The Fall sun begins to set behind the City Skyline seen from The Rise [DD]

A short walk further west brings you to The Rise, a manmade grassy knoll that can be climbed via rustic stairs at the east end.  Once on top you are afforded some of the most rewarding city skyline views from anywhere near Downtown.  A sizeable fire pit allows for the perfect spot to roast marshmallows or S’mores in winter and offers a harrowing toboggan launch pad down The Rise’s western slope.

The City skyline and “The Bloom” reflect in the rock pool at the Seasonal Breach [DD]

The Seasonal Breach lies a stone’s throw further to the west of The Rise and offers children and adults alike the opportunity to wade in the rock pool or walk over the causeway straddling the waterway that is constantly recharged by fresh water from the Bow River.  Here Trout Beach has grassy embankments, benches and shade providing more space for families to find relaxation on a hot summer’s day.

The Tip is the headland that juts into the oncoming rushing waters of the Bow River.  Here, too, one can enjoy unobstructed vistas of the City skyline or cast a fishing line into the water in hopes of landing a catch.  Remember to obtain the appropriate permits before putting a rod in the water, though!

The Bloom is a captivating piece of larger-than-life artwork found at the Seasonal Breach.  An amalgamation of 5 streetlight structures form a unique “floral” display of light from dusk till dawn.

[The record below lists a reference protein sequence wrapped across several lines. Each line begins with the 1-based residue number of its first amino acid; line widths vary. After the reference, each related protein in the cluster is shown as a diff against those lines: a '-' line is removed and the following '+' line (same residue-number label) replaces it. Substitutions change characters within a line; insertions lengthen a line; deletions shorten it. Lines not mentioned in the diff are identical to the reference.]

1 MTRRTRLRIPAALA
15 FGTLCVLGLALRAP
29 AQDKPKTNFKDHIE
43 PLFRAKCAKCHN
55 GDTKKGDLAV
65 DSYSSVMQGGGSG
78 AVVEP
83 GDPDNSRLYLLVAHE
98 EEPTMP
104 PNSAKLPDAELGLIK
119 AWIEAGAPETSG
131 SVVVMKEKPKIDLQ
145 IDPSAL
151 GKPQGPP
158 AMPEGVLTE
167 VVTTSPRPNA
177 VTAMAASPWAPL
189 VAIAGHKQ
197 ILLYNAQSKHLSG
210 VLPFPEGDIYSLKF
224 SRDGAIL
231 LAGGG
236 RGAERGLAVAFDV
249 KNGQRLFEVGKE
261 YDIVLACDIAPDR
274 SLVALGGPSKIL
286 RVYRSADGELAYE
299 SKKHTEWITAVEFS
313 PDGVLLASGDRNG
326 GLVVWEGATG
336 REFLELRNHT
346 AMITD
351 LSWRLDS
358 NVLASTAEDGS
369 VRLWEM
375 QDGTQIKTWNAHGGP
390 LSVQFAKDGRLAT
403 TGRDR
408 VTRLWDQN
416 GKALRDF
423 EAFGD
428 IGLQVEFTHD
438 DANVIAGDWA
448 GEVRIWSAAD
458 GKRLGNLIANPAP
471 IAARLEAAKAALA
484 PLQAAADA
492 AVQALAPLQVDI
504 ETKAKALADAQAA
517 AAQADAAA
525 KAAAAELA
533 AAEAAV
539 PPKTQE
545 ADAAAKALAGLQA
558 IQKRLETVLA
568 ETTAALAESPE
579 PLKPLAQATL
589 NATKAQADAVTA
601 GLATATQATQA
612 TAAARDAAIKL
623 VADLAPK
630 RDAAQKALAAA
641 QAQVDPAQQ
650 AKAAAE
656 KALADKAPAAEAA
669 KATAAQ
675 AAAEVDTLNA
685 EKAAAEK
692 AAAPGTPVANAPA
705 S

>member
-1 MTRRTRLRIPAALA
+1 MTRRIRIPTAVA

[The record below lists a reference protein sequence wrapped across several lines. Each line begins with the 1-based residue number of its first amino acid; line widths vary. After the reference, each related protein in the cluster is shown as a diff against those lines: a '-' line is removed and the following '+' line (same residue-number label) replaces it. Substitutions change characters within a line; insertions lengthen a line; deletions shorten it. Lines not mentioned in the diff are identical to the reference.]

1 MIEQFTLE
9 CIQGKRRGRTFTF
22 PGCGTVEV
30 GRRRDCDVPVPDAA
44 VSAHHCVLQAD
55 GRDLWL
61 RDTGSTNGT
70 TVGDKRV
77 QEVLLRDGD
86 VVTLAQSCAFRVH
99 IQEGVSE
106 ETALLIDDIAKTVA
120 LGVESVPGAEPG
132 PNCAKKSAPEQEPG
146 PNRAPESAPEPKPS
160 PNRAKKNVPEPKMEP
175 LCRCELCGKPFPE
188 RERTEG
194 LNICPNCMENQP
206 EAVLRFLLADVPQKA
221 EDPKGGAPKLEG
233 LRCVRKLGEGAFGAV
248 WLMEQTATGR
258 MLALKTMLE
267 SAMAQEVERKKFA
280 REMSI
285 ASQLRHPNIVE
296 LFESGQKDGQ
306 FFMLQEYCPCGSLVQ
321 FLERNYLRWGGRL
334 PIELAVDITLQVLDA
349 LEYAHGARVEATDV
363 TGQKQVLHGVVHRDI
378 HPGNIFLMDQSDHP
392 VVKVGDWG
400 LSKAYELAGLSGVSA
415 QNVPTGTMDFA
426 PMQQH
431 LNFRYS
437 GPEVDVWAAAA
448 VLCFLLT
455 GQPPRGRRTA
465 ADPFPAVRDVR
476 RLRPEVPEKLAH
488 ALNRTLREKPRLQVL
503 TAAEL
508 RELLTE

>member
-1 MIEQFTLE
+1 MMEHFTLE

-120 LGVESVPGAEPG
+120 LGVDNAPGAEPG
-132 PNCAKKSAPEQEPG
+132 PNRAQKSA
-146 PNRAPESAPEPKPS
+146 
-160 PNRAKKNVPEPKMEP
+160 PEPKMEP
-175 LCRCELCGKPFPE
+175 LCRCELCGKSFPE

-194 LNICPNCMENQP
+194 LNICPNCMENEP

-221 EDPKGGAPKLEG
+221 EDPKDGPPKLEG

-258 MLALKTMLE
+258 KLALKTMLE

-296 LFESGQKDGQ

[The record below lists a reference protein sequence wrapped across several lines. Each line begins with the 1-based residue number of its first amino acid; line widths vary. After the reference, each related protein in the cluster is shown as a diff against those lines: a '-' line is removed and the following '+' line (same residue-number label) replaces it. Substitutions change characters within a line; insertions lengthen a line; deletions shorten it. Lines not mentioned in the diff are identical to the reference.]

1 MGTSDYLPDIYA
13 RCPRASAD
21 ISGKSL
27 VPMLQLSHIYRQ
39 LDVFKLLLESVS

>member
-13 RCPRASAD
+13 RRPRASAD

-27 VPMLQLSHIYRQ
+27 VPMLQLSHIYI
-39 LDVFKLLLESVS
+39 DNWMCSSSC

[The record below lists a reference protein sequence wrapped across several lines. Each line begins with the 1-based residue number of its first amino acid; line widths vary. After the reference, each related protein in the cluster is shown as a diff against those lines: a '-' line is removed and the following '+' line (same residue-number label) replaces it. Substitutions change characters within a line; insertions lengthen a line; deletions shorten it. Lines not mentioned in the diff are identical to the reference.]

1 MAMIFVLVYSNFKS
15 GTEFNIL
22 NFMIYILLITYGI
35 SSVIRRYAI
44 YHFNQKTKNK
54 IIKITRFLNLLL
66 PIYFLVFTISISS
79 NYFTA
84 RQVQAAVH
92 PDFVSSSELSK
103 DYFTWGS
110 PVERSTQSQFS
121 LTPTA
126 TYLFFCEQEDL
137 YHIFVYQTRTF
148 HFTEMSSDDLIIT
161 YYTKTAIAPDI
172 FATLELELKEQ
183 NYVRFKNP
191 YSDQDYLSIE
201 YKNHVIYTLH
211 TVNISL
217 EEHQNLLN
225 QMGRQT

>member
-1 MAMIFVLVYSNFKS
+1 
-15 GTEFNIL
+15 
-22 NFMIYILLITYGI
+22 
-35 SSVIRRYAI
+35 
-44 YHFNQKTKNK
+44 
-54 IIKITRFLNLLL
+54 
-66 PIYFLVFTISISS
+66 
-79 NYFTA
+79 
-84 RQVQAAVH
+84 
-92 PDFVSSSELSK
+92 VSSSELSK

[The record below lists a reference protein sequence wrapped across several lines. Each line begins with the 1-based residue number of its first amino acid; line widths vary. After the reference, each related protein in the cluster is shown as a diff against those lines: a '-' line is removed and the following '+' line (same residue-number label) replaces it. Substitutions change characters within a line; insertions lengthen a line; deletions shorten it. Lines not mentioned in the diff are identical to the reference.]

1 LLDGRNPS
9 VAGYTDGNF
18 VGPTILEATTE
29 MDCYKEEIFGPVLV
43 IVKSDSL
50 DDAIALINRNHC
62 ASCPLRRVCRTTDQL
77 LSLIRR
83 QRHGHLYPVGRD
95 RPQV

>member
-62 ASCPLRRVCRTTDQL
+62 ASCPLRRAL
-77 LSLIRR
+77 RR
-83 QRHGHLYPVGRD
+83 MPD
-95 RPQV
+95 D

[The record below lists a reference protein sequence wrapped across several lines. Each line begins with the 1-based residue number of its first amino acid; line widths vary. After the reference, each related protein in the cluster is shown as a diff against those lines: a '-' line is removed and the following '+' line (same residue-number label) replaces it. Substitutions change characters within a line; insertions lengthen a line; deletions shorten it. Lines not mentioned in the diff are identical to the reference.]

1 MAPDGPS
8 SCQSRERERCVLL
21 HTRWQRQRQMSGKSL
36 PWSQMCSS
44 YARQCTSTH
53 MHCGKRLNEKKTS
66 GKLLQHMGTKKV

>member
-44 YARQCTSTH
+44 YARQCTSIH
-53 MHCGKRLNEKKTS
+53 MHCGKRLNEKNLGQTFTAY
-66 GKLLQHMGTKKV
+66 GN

The artistic curves of the George C. King Bridge straddling the Bow River linking Memorial Drive (left) to the Park (centre) and Riverwalk / The East Village (right) [DD]

The George C. King Bridge offers access to the Park’s west end, connecting the cycle and pedestrian pathways running along Memorial Drive on the River’s north shore to the pathways on the south shore that run through the East Village and along Riverfront Avenue.  This beautiful architectural pedestrian bridge forms a very pleasing access portal to the City along with some beautiful Cityscape views.  From dusk it is accentuated by a subtle, inventive lighting display built into the struts of the bridge.  A unique tribute to some of Calgary’s most influential women is embedded in the paving on the southern side of the bridge.  Be sure to check this unobtrusive memorial out when you’re accessing the bridge!

If you’re looking for a family-friendly Downtown location with a little bit for everyone to enjoy then heading to Prince’s Island Park would be well-worth your visit.

More information about the Park can be found on the City of Calgary’s website.

Overview information about St Patrick’s Island Park:

  • Location: GPS: 51.048487, -114.046627 ; Google Maps
  • Access: From the Zoo parking; from George C. King pedestrian Bridge; via the Bow River (canoe / raft)
  • How to get there:
    • LRT: Bridgeland Station;
    • Bus transit: Bus stop located at eastbound 9th Av SE @ 6 St SE, use Bus 1 or 302 or 305 from Downtown;
    • cycle / walkway from Zoo Road or George C. King Bridge;
    • paid car parking at the Zoo Road entrance (east end of the Park) or on 6th St SE in the East Village
  • Fees: no access fees required
  • Open: 5am to 11pm
  • Amenities: washrooms at The Lookout Plaza (seasonal)
  • Nearby attractions: East Village; Fort Calgary; Calgary Zoo; Bow River; Riverwalk city pathway network; Studio Bell National Music Centre

Leave a Reply